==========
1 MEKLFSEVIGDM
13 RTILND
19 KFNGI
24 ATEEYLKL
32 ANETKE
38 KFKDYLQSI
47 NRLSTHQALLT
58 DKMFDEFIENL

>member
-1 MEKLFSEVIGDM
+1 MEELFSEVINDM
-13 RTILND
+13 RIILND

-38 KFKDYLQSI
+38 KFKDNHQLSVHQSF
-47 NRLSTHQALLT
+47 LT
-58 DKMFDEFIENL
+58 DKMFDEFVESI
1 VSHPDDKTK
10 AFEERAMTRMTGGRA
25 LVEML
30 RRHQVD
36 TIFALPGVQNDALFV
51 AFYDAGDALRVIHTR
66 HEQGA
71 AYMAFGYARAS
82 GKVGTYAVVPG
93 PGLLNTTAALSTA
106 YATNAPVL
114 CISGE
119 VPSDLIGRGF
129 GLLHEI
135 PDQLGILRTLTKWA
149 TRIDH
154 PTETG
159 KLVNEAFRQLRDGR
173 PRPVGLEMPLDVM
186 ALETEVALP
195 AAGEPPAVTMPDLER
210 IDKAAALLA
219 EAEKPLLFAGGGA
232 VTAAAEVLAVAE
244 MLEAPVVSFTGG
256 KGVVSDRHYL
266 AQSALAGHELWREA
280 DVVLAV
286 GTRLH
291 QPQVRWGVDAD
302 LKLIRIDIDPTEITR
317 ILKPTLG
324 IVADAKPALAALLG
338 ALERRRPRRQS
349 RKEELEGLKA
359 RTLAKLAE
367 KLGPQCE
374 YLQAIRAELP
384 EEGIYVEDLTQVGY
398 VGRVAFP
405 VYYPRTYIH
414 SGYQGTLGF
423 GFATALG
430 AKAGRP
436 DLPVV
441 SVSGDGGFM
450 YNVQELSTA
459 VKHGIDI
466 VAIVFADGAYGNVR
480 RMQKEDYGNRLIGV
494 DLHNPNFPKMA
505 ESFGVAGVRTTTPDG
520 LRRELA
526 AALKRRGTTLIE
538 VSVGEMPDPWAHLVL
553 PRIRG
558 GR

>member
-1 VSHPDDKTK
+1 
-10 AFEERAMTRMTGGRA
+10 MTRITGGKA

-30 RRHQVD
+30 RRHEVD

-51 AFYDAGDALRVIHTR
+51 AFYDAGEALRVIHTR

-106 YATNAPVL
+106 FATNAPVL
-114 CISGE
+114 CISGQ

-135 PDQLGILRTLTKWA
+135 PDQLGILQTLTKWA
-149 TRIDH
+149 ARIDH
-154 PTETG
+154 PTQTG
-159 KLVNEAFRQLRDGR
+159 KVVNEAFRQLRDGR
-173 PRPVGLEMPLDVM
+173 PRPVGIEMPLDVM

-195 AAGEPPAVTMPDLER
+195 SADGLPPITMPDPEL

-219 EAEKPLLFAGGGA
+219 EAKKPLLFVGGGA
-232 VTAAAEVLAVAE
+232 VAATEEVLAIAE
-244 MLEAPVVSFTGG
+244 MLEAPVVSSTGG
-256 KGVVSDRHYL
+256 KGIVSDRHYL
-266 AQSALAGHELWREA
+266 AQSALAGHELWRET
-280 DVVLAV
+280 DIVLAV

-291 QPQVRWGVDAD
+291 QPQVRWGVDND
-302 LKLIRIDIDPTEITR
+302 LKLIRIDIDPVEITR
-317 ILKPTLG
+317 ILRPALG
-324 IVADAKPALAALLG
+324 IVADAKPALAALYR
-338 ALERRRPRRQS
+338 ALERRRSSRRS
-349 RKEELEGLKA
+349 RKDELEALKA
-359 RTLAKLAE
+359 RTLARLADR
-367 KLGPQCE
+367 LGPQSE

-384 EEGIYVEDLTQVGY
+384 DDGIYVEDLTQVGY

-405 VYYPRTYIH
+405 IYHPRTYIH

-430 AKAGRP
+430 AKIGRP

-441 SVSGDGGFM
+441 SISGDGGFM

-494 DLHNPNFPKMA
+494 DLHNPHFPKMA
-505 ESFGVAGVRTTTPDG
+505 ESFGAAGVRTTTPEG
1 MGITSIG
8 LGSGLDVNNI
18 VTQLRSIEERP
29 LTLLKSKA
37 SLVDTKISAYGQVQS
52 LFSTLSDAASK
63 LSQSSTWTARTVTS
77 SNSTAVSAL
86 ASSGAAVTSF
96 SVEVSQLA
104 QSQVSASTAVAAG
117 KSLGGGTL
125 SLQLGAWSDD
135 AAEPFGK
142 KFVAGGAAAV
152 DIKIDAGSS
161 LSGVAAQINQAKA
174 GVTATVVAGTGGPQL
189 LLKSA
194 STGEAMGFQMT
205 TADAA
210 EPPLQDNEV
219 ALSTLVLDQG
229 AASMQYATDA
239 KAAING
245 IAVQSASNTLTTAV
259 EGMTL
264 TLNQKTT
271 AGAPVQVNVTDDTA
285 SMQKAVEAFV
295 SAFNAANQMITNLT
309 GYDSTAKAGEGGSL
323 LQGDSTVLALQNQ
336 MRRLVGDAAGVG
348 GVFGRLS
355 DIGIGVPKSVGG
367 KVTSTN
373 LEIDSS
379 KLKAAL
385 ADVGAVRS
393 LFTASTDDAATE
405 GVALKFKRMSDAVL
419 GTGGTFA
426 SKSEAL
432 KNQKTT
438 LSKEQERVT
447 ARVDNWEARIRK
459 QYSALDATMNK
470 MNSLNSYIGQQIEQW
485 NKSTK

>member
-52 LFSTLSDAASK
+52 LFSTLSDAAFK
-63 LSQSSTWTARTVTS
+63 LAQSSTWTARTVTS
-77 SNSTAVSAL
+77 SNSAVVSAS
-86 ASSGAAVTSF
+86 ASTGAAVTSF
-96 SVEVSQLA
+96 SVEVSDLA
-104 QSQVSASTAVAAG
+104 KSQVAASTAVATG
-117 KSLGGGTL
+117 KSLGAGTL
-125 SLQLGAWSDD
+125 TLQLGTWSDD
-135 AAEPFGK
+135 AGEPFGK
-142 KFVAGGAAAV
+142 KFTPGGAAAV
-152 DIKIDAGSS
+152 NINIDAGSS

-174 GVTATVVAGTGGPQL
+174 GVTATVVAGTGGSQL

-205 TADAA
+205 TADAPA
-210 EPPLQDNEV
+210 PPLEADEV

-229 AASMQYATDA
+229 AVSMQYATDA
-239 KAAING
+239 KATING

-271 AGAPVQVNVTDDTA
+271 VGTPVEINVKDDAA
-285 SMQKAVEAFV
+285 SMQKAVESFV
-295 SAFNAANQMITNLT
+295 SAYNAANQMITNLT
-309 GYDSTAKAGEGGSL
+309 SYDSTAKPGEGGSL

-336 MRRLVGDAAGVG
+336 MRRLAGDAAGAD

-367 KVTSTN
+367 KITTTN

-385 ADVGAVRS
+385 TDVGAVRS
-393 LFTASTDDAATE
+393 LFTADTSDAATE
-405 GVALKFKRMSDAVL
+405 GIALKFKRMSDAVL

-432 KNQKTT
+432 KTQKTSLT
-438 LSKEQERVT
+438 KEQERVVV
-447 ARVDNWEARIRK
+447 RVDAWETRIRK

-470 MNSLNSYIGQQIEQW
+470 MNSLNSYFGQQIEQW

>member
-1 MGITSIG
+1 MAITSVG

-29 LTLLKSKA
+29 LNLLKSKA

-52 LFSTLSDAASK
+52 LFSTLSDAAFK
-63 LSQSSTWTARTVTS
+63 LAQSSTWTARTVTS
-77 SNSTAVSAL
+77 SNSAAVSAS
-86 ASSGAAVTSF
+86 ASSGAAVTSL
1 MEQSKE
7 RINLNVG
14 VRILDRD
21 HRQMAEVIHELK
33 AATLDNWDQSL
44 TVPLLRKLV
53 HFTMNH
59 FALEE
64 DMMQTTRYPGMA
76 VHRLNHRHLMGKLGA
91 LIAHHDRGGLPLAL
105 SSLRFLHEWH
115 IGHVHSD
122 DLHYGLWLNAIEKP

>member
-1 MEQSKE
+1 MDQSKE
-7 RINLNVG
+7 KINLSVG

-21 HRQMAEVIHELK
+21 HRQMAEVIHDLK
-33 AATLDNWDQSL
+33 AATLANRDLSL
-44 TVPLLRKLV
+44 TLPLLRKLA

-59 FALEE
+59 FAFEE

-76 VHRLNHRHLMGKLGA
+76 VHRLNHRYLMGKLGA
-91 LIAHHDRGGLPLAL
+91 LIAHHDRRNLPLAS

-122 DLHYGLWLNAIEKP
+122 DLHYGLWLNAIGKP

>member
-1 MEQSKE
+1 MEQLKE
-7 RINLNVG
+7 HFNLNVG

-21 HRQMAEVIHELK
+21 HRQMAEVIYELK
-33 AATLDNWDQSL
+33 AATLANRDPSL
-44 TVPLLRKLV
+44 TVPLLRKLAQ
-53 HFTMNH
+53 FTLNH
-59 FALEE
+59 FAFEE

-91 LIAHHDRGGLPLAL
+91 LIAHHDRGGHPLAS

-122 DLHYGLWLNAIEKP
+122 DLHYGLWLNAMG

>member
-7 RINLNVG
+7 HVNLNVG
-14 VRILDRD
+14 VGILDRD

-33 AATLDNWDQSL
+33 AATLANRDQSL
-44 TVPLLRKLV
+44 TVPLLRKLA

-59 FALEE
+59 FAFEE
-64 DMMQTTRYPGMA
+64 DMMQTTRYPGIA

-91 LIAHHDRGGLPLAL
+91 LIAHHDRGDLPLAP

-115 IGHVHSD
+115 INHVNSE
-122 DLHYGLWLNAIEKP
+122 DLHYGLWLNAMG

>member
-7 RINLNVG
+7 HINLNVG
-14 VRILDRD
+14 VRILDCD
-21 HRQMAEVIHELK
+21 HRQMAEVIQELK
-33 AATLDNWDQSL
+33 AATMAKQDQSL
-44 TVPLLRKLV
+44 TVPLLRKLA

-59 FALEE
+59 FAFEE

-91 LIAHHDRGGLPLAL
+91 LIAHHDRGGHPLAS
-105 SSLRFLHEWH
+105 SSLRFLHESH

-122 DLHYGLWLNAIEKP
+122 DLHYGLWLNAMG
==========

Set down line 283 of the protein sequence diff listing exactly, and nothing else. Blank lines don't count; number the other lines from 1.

-21 HRQMAEVIHELK